Stock market outlook: Santa Claus rally threatened by weak fundamentals – Markets Insider


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Investors have been conditioned to expect a Santa Claus rally in the stock market heading into year-end as trading volumes decline, news flows dwindle, and positive psychology permeates among retail investors, but that may not be the case this year.
According to a note from TS Lombard, while positive seasonals definitely boost the prospect of further gains, they’re outweighed by the fundamentals.
And right now, three bearish fundamental factors are dominating the markets and increase the likelihood that the typical Santa Claus rally stumbles this year, according to the note.
Stocks have already seen big gains since their mid-October low, with the S&P 500 rallying 13%, and up 10% so far in the fourth quarter. But those gains are double the median fourth-quarter rally of 5.5%, and the average fourth-quarter rally of 4.3%.
“Additionally, when the S&P rallies above its 50 and 100-day moving average, it looks technically vulnerable as it heads towards its 200-day moving average,” TS Lombard said. That’s exactly what’s happening, as the index backed away from its 200-day moving average in recent days, falling more than 2%.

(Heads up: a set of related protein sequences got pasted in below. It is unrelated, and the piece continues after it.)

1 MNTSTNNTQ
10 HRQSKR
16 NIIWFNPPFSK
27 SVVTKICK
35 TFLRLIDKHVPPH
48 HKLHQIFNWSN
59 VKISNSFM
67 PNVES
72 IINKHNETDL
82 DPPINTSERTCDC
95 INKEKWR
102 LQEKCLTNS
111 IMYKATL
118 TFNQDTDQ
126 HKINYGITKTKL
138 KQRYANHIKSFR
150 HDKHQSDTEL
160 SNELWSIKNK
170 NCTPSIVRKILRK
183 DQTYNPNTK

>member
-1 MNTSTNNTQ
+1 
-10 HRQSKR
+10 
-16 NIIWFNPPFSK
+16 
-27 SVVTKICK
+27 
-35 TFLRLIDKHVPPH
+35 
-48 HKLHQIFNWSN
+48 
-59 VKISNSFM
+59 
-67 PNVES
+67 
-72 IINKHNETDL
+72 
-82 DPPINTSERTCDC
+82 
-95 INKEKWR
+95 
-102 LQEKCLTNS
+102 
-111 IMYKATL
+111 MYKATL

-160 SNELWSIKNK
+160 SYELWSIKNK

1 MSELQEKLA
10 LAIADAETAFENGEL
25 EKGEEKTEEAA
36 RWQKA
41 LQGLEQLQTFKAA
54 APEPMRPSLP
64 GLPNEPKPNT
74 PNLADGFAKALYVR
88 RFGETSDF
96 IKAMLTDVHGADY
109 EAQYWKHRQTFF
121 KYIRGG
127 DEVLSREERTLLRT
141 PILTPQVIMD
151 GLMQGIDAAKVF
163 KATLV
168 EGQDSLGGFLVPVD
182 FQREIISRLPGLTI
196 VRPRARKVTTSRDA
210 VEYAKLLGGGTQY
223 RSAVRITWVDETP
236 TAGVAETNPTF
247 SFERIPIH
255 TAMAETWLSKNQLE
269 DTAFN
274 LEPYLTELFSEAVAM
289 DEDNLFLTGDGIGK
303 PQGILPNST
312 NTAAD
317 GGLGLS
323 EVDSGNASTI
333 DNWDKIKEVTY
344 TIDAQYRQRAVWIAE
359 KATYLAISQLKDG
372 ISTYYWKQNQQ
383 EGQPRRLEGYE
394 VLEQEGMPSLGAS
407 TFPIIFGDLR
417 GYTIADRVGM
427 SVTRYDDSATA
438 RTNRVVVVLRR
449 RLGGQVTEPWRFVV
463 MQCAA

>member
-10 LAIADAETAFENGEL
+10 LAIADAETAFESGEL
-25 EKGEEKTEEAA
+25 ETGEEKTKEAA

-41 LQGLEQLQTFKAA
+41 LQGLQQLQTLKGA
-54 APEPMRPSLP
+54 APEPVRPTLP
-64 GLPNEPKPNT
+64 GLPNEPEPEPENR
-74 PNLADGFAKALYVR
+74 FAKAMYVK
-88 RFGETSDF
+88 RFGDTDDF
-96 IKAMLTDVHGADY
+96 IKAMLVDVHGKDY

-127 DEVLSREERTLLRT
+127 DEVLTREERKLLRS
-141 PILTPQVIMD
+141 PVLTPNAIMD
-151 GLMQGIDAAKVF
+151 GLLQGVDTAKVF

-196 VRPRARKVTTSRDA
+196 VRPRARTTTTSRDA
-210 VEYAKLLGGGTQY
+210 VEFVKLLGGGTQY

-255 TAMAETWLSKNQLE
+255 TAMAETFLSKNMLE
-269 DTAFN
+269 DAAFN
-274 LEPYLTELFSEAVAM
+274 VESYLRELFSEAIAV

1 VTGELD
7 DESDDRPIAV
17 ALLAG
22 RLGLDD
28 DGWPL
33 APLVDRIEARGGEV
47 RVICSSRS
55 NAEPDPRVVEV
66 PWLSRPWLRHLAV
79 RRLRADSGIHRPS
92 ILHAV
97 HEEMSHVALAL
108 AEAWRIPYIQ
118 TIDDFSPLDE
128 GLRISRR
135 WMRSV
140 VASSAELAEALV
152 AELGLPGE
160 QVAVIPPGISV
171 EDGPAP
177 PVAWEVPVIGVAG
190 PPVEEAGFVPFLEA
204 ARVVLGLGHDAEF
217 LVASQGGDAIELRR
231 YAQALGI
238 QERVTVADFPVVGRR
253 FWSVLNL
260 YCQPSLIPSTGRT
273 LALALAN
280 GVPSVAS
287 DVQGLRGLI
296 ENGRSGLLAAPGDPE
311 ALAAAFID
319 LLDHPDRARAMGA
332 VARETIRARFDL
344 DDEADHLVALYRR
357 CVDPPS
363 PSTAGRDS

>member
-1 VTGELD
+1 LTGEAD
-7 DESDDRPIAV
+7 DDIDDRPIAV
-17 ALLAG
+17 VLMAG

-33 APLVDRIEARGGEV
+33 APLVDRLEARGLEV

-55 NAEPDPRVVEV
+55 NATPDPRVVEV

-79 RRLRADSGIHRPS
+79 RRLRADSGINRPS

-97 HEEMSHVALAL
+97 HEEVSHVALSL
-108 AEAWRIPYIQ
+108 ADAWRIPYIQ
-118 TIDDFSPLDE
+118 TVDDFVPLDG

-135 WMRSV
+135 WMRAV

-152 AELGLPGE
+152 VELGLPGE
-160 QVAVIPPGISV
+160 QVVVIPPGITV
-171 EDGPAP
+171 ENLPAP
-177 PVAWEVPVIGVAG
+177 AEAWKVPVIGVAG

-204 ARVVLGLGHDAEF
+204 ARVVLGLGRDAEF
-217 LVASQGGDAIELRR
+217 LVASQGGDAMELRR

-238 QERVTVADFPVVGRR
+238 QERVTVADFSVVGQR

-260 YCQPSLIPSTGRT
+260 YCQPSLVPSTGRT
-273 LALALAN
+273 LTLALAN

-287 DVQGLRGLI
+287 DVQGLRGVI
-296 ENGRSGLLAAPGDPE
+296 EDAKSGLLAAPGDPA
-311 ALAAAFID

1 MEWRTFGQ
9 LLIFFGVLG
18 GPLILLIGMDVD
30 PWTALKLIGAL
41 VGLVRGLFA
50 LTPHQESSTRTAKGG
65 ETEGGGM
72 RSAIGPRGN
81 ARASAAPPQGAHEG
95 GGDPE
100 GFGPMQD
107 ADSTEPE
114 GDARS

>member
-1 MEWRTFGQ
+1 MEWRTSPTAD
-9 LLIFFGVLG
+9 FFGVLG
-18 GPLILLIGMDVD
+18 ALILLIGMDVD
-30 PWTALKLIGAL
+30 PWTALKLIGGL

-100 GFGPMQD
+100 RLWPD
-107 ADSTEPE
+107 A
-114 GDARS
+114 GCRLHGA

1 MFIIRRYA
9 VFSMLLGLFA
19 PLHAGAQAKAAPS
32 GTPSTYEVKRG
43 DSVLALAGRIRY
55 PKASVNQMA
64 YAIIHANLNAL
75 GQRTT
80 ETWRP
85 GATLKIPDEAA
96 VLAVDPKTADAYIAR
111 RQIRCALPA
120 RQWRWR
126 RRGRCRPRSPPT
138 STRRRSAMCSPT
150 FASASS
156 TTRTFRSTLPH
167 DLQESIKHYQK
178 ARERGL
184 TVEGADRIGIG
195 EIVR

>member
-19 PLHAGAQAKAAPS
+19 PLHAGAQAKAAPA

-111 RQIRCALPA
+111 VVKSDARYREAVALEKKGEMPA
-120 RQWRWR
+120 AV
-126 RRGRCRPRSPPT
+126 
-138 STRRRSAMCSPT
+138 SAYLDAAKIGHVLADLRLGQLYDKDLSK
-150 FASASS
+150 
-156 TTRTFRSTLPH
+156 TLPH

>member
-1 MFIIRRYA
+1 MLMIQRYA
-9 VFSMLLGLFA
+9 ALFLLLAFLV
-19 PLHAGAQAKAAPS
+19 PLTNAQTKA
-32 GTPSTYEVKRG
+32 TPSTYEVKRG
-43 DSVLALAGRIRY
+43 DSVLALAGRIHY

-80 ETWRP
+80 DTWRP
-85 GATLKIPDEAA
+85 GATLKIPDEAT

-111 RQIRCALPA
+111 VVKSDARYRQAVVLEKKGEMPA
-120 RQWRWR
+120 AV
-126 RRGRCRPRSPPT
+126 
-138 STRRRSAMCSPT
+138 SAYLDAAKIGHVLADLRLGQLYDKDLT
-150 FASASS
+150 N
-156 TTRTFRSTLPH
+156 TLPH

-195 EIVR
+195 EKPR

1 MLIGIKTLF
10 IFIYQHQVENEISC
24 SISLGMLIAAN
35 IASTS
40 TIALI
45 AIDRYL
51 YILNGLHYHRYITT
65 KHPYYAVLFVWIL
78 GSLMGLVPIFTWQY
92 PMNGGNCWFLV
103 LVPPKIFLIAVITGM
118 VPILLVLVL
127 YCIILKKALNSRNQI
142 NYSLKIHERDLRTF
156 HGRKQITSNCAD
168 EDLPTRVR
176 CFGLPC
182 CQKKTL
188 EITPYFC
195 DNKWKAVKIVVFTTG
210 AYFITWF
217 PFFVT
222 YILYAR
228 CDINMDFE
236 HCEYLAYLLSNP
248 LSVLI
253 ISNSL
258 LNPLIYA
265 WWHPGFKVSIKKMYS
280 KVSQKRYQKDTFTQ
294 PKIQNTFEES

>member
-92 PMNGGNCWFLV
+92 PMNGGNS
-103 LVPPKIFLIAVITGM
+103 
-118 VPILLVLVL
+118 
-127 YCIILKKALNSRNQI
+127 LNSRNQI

“Moreover, the rally in equities contrasts with the rates volatility rebound on the recent spate of Fed hawkish speak,” TS Lombard said. The 10-year US Treasury yield has surged nearly 20 basis points over the past two days to 3.77%.
“This week alone we will have a key speech from Powell, US core PCE and a jobs report, followed by an OPEC meeting at the weekend. Then virtually every developed market central bank will report over a two-week period. Plus there will be the US CPI one day before the final Fed meeting of the year, where we will get a new set of projections, dots, and the markets pivot narrative will be put to the test,” TS Lombard said.
That’s a lot of volatile events for investors to digest in such a short period of time, and it could ultimately lead to big downside moves in the stock market.
As yield curves turn inverted, the writing is on the wall: an economic recession is imminent. That’s been TS Lombard’s base case since the summer, and the effects of a economy slow walking into a recession means investor sentiment is likely to plummet.
“It is important to note that as the economy deteriorates into a recession, adverse sentiment kicks in and things tend to become non-linear, accelerating the slowdown. Correspondingly, volatility tends to rise form half a year before the recession begins, spiking at the start of the recession,” TS Lombard said.
Altogether, the heightened risk for the economy and volatility means that while the end of the year tends to be positive for the stock market based on seasonals, there’s high likelihood that bearish fundamentals could dominate and lead to a fizzled out rally. 
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